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Jumpstart Your Reading

June 20, 2018 | By: Communications Staff

Jumpstart Your Reading

by Kris Springer

Hi! My name is Kris, and I love to read. Books, magazines, billboards, greeting cards—you get the picture. I read a bit of everything—nonfiction, cookbooks, graphic novels, children’s books, teen books, literary fiction, sci fi, fantasy, memoir…

When I read, I usually get hooked on the voice of the narrator/author and want that voice in my head to keep on talking. I do read quite a bit (about 2 books/week), but sometimes I get in a reading funk, especially after I finish something like A Tree Grows in Brooklyn (so good!!!). I can’t help but feel sad after finishing an amazing book like that because I’ll never read it for the first time again.

How to return to the land of happy reading: 

  1. I check out books completely different from the one I just read to cleanse my palate. I’ll move from a modern literary novel to a children’s graphic novel or a nonfiction book about travel or cooking or how the human brain works. And then I’m back in the groove.
  2. I belong to a book group that meets monthly, so I’m often reading books I might not normally read. It helps stretch my horizons.
  3. I give myself permission to do other things (go for a hike, a movie, bake a new cake recipe, go out to dinner)!
  4. I re-read an old favorite that makes me fall in love with reading again. Some of my old friends are Anne of Green Gables, Jane Eyre, and True Grit.
  5. I find the most effective way to find new titles is to ask someone to personally recommend books for me. At SJCPL, we do this for free! It’s called Your Next Great Read.

What is Your Next Great Read?

Click here to get your personalized reading list! Or visit our Readers’ Services page for more reader’s advisory resources.

Here are 5 (+1) great books I’ve read this year:

The Warmth of Other Suns by Isabel Wilkerson

Wilkerson spent years interviewing and researching in order to write about the Great Migration of African Americans moving north and west from the southern United States. Wilkerson deftly combines the big picture of the Great Migration with the voices of 3 different African Americans telling their own migration stories. For anyone interested in the history of the United States, this is an essential read.

The Best We Could Do by Thi Bui

A deeply personal family story, told by the youngest daughter of Vietnamese refugees who left Vietnam in 1975 and settled in California. Told in beautiful pen and ink graphic novel form, the story is written by the author as a new mother, gaining perspective on her own mother’s life and her parents’ struggles to leave home and immigrate to the United States.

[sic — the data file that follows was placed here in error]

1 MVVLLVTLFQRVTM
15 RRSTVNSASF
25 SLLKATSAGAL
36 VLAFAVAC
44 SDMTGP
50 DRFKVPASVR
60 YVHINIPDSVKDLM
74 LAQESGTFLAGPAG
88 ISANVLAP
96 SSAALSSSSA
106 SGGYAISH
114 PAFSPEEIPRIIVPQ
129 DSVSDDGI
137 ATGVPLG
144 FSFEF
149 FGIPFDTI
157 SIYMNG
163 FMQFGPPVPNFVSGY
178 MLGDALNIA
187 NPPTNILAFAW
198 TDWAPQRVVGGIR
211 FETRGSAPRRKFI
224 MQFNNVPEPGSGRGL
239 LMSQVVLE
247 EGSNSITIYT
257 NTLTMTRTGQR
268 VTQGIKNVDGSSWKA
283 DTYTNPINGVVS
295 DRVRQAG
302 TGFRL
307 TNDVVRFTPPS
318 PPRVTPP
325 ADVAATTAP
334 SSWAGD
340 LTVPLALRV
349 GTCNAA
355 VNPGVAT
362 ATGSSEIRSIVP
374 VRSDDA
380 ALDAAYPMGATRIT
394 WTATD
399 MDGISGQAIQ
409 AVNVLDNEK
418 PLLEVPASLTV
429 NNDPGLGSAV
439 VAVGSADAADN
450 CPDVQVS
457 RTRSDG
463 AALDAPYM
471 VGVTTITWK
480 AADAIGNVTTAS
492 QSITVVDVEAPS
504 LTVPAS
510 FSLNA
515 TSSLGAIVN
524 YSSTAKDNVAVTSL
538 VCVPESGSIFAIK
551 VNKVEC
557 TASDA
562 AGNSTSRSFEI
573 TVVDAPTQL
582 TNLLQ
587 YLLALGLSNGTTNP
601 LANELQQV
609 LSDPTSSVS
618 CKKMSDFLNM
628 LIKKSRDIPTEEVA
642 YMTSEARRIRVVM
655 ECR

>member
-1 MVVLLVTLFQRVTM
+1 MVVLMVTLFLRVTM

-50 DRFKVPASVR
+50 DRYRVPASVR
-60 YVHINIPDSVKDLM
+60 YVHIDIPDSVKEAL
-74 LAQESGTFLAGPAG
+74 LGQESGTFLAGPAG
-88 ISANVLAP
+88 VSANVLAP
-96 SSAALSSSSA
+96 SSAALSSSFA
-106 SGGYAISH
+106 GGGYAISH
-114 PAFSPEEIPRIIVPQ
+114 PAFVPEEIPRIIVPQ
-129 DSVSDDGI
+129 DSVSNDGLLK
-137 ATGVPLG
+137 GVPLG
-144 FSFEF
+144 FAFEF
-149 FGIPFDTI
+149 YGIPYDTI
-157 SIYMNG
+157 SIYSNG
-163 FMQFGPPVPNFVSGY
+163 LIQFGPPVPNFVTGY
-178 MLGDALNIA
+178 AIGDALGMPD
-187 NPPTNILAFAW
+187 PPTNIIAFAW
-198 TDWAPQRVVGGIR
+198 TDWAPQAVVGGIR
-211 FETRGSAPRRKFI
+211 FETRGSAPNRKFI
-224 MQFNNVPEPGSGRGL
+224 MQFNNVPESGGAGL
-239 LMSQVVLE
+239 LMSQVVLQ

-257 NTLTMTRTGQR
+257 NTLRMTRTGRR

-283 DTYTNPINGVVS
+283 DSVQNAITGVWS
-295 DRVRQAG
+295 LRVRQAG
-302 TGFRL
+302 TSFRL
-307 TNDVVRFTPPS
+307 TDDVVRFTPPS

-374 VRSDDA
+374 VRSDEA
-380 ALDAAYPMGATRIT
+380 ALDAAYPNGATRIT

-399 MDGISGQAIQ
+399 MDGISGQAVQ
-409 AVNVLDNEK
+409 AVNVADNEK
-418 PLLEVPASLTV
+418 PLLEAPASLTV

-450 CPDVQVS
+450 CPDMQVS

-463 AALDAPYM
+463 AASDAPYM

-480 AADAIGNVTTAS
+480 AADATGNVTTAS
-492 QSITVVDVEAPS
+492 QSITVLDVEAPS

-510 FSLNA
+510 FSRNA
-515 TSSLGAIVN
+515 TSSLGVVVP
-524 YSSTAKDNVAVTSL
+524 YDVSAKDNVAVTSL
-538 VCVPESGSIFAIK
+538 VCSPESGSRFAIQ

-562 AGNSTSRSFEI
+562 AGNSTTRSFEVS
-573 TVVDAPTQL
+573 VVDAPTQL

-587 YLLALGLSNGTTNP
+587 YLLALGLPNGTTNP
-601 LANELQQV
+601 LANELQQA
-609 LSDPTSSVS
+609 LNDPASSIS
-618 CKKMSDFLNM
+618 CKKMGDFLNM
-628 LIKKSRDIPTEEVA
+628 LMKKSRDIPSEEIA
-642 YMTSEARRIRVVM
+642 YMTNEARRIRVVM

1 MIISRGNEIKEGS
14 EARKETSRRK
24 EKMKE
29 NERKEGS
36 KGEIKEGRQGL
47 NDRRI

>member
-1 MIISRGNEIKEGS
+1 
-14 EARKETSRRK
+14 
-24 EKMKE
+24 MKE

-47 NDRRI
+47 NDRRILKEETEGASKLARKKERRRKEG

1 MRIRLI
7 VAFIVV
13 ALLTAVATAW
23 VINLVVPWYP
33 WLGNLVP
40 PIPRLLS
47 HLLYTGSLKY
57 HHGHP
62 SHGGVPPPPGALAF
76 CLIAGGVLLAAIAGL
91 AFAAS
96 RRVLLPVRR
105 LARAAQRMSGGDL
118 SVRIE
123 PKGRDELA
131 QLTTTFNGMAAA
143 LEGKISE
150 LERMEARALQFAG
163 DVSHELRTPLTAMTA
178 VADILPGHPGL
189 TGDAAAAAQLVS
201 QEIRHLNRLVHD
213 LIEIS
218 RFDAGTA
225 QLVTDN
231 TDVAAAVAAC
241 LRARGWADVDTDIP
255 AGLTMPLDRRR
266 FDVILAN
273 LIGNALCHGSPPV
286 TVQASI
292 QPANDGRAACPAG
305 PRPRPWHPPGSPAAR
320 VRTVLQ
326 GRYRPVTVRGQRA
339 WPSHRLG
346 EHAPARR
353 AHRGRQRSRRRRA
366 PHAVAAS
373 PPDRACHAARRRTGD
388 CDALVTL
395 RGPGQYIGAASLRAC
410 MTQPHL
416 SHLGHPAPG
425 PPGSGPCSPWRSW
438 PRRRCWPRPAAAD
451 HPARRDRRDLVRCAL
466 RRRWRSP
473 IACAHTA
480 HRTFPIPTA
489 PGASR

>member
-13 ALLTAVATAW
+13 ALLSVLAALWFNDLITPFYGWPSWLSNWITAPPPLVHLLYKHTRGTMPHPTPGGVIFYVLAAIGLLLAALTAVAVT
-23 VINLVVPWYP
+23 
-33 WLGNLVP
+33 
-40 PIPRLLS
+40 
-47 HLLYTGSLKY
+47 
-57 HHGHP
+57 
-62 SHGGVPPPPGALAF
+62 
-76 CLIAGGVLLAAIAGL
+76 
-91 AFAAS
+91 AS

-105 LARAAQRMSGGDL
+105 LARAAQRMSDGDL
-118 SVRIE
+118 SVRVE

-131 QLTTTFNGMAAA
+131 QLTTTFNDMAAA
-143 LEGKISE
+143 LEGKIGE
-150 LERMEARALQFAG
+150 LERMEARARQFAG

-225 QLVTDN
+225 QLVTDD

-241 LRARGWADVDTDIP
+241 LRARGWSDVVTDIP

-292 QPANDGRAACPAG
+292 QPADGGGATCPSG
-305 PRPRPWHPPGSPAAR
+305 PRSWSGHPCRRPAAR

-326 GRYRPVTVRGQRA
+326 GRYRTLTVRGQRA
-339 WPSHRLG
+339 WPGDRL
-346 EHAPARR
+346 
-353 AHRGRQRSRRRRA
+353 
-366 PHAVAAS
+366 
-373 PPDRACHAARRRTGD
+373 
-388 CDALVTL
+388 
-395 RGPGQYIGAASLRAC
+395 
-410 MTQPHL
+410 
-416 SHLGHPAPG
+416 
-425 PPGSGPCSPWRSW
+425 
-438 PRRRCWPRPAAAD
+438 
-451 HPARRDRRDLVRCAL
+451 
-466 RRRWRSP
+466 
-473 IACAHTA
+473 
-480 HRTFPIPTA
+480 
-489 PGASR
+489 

All the Old Knives by Olen Steinhauer

Henry and Celia are lovers and spies in Vienna. All is good until a hostage situation goes wrong and the CIA smells a mole. Six years later, Henry and Celia meet one last time to talk about Vienna. The movie version is in post-production, with Chris Pine and Michelle Williams in the lead roles.

Thunderhead by Neal Shusterman

This is the second book in a teen series about a sentient cloud computer called the Thunderhead who benevolently directs life on Earth. Although Thunderhead is better, read Scythe first. If you like drama, romance, and deft plot surprises, this one will make you gasp!

Awkward by Svetlana Chmakova

Brave by Svetlana Chmakova

These are the first and second graphic novels in a series about middle school students. Well-drawn, funny, and sometimes heartbreaking. You will feel all the feels!

Fill out an online form and share some of your favorite titles, what you like in a good book, what you don’t like, and what you’re in the mood for. The Readers’ Services Librarians will jump into action, and in 5 days you’ll receive 5 titles. Recommended titles are published for children, teens and adults. Anyone can fill out the form, no matter your age or reading habits.

About Kris

Not only is Kris the manager of Customer Service at Main Library and a voracious reader, she also advises the SJCPL Readers’ Advisory Committee. The committee was established in 2014 to engage patrons in reading conversations and to help grow a culture of readers in our community. Whether you are trying to jumpstart your own reading or are looking for your next great book, ask any SJCPL Librarian what they are reading today!

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